World’s Largest Pension May Announce Largest Annual Loss Since Financial Crisis

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This summer, Japan’s Government Pension Investment Fund will release its FY 2015-16 annual results.

The report is likely to contain some bad news: an annual loss of about $54 billion, possibly the largest loss for the pension fund since the financial crisis.

More from Bloomberg:

The $1.3 trillion Government Pension Investment Fund will on July 29 announce what may be its worst annual loss since the global financial crisis — about three weeks later than usual and after an upper house poll that must be held before July 25. SMBC Nikko Securities Inc. estimates the decline for the fiscal year ended March at as much as 6 trillion yen ($54 billion).

[…]

In 2014, GPIF announced a shift from bonds into stocks as it sought higher returns for Japan’s rapidly-aging population and assets that would do better in an inflationary environment. That initially worked well, with the fund posting a 12 percent return in the year through March 2015.

Since then, asset managers have struggled amid a global downturn in equities. Japan’s Topix index is down 24 percent from an August peak. GPIF lost 511 billion yen in the nine months through December, its quarterly results show. SMBC Nikko estimates the fund slumped by 5 trillion yen in the three months through March, as the Topix fell 13 percent and the yen strengthened.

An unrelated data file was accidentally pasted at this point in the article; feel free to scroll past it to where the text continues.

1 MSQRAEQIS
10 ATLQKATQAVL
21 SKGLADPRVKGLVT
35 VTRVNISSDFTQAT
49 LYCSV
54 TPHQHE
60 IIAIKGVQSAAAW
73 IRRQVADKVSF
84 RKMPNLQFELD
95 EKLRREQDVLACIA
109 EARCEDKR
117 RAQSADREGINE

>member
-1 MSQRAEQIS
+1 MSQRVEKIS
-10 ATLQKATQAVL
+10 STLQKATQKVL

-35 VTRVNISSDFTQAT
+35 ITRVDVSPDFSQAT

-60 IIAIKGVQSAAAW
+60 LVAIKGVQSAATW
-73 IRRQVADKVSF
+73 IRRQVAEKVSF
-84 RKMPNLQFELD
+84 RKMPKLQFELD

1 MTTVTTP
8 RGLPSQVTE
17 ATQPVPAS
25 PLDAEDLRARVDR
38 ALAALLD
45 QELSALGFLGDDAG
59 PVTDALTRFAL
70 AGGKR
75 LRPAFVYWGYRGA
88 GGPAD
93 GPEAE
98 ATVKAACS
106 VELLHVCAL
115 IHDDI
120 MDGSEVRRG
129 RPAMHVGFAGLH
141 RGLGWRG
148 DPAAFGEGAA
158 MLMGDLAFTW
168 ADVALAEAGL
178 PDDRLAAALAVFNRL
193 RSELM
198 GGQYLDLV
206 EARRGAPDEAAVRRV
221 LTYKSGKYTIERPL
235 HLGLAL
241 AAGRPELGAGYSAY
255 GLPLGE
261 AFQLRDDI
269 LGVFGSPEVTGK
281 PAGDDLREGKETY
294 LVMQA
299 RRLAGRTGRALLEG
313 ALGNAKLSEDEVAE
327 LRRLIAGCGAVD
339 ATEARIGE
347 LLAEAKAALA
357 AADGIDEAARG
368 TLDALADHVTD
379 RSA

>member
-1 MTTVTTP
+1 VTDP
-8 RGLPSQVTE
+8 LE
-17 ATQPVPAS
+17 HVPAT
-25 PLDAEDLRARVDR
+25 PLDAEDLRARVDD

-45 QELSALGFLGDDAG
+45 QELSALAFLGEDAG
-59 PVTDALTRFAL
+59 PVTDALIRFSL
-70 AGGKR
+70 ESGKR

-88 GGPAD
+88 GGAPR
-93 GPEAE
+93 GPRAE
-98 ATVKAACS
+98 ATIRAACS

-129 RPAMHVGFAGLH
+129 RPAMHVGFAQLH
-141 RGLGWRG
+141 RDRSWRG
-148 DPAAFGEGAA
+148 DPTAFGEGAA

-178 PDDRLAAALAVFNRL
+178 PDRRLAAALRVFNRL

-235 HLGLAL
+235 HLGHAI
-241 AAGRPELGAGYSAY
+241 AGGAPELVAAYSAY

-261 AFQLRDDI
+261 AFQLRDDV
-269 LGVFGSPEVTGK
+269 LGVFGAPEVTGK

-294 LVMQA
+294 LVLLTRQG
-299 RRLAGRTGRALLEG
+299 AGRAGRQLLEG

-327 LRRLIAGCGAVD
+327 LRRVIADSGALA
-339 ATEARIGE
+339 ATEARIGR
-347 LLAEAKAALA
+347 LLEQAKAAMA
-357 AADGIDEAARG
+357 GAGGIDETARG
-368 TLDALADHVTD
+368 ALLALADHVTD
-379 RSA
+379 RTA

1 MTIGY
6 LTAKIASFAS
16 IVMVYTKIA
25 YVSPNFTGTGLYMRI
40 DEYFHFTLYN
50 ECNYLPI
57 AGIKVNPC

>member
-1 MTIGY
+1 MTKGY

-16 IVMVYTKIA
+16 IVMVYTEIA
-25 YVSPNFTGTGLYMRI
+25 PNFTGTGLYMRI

“Having the announcement so late can only be out of a desire to reveal the losses after even a delayed House of Councillors election,” said Michael Cucek, an adjunct fellow at Temple University’s Japan campus. The extent of the damage it will cause to the administration is unclear, he said.

The GPIF oversees $1.2 trillion in assets.

 

Photo by Ville Miettinen via Flickr CC License

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